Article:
Recently, I had a debate with some of my colleagues about whether selenium is or is not a testing framework. In this article, we’ll dive into this topic and I will share my perspective on this subject.
What is Selenium?
When we think about test automation, one of the most prominent names in the field is Selenium. Selenium has been released in 2004, and it is an open-source suite of tools and libraries that is used for test automation.
Understanding Selenium's role
Selenium is often associated with automated testing, but it’s important to distinguish between a testing framework and a testing tool.
- a testing framework provides a structured environment for designing, organizing, and executing test cases that includes assertion, reporters, logging libraries, and many more
- a testing tool is a software application that assists in performing specific testing activities
Selenium is a suite of tools that work together to facilitate automated testing, as it follows:
- Selenium WebDriver: This component forms the core of Selenium. It provides a programming interface to interact with web browsers and simulate user actions. WebDriver allows you to write scripts in various programming languages to automate browser interactions.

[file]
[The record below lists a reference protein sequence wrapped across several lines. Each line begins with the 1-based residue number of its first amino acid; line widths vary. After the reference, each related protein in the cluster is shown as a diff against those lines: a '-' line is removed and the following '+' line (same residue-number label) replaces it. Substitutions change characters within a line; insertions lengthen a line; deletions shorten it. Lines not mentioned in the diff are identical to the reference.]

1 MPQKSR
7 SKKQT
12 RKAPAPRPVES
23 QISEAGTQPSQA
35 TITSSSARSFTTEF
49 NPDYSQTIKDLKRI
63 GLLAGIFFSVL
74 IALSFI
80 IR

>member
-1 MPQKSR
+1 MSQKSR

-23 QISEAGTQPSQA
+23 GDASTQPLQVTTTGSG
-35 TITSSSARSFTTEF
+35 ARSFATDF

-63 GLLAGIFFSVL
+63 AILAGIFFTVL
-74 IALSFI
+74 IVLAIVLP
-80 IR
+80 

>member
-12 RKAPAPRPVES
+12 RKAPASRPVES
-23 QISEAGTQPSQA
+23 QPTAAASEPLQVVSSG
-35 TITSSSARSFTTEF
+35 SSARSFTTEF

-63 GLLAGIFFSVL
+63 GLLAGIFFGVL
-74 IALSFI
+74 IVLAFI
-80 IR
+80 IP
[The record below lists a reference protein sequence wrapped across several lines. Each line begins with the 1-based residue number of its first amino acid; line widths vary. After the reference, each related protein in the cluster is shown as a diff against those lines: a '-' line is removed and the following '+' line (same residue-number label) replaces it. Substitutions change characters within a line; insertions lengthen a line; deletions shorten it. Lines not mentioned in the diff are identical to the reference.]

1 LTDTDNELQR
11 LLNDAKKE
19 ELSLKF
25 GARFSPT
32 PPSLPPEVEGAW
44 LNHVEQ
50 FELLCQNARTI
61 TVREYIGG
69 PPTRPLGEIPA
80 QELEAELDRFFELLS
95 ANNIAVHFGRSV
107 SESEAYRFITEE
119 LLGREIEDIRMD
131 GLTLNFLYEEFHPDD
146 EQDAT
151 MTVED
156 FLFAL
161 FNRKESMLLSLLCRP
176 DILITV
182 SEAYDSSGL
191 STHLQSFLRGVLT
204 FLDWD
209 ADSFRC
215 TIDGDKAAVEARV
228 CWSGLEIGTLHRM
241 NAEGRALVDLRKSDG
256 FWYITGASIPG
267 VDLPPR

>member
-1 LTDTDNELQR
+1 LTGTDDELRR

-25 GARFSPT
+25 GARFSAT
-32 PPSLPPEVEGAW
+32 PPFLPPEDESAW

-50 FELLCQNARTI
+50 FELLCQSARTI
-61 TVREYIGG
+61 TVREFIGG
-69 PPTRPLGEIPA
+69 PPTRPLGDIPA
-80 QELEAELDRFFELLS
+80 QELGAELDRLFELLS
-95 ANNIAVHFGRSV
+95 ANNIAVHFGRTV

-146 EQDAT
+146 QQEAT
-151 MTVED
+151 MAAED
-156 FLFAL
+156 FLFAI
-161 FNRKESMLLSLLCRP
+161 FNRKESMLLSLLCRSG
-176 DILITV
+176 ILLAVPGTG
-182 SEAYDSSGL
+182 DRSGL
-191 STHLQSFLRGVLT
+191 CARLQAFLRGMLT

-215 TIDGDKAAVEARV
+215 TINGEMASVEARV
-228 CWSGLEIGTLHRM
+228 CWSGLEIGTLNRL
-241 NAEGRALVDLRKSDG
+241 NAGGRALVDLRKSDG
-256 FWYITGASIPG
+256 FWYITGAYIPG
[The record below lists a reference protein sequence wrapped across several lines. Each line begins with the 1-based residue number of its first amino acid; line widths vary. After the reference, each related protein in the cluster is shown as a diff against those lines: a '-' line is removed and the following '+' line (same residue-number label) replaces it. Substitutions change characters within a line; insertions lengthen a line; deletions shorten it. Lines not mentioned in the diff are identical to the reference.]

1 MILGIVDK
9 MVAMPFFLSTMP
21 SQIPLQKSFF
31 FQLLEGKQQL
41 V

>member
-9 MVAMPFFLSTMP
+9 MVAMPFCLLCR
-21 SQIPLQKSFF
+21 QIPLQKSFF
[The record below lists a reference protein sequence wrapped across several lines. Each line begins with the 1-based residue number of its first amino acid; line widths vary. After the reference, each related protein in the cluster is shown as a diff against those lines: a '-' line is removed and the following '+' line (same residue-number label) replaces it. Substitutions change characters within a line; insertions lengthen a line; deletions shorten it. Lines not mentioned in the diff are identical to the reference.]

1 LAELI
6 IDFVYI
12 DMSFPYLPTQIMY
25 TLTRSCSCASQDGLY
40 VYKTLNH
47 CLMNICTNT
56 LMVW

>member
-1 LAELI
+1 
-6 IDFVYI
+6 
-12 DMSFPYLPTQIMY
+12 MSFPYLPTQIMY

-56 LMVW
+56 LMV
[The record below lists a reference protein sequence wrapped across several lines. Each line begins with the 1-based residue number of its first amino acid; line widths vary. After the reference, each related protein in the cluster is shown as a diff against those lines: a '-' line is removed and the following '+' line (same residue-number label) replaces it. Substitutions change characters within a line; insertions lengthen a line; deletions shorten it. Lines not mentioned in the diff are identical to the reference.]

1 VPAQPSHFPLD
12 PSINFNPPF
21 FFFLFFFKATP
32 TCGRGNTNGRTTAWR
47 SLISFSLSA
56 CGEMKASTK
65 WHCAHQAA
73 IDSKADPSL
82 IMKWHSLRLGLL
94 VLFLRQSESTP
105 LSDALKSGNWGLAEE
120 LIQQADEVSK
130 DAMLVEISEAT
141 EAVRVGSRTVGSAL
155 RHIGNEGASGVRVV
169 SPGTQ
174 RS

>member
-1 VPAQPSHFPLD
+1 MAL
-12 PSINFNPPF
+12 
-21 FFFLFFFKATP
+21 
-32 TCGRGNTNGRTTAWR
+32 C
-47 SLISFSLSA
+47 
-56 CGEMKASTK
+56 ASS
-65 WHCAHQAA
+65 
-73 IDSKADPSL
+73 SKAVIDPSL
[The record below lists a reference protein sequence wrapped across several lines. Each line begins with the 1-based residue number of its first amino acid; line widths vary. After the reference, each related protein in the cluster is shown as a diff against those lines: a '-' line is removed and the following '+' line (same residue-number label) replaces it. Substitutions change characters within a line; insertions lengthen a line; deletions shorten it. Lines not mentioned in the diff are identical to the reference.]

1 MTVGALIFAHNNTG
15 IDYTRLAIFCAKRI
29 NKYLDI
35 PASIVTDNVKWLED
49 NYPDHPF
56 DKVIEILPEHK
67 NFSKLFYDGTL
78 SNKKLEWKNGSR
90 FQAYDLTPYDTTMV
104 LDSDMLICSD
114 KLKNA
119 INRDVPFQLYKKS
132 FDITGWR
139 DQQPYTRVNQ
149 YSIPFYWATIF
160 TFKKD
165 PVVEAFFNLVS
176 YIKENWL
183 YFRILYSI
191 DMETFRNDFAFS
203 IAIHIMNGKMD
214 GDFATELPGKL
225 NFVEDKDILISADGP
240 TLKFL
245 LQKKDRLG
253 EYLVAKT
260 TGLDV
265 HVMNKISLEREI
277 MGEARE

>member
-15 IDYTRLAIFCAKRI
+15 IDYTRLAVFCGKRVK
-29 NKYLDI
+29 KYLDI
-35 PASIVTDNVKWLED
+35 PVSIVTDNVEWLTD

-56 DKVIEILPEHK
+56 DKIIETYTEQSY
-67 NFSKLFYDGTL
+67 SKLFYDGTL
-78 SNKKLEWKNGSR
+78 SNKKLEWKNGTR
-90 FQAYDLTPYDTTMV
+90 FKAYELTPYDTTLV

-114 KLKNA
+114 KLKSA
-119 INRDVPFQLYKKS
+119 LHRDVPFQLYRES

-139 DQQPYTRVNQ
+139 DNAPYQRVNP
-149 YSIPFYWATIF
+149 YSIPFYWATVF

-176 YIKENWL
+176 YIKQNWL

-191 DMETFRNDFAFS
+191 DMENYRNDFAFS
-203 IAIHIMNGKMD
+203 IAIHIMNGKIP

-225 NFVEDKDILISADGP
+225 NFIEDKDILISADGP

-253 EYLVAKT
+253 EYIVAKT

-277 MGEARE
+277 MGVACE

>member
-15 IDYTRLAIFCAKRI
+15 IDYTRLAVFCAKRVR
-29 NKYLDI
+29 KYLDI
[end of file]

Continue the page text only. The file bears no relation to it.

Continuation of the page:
- Selenium IDE (Integrated Development Environment) is a browser extension, currently supported by Firefox and Chrome. It is one of the simplest frameworks in the Selenium Suite. It provides a record & play feature while we manually perform the tests.
- Selenium Grid: Selenium Grid is used for distributed testing, allowing you to run tests across multiple browsers, operating systems, and machines simultaneously
Note* I said – may include Selenium – because in the last few years, new testing frameworks joined the test automation world and gained significant popularity, that no longer use Selenium at all. (e.g. Cypress , TestCafe, Playwright, and so on).